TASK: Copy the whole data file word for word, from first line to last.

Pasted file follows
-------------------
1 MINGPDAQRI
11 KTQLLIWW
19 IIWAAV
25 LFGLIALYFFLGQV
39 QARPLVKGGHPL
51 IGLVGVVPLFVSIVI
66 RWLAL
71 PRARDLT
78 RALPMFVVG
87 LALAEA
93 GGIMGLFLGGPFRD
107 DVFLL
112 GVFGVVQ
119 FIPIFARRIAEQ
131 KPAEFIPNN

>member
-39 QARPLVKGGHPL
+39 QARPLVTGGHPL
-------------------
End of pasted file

1 MINGPDAQRI
11 KTQLLIWW
19 IIWAAV
25 LFGLIALYFFLGQV
39 QARPLVKGGHPL
51 IGLVGVVPLFVSIVI
66 RWLAL
71 PRARDLT
78 RALPMFVVG
87 LALAEA
93 GGIMGLFLGGPFRD
107 DVFLL
112 GVFGVVQ
119 FIPIFARRIAEQ
131 KPAEFIPNN

>member
-39 QARPLVKGGHPL
+39 QARPLVTGGHPL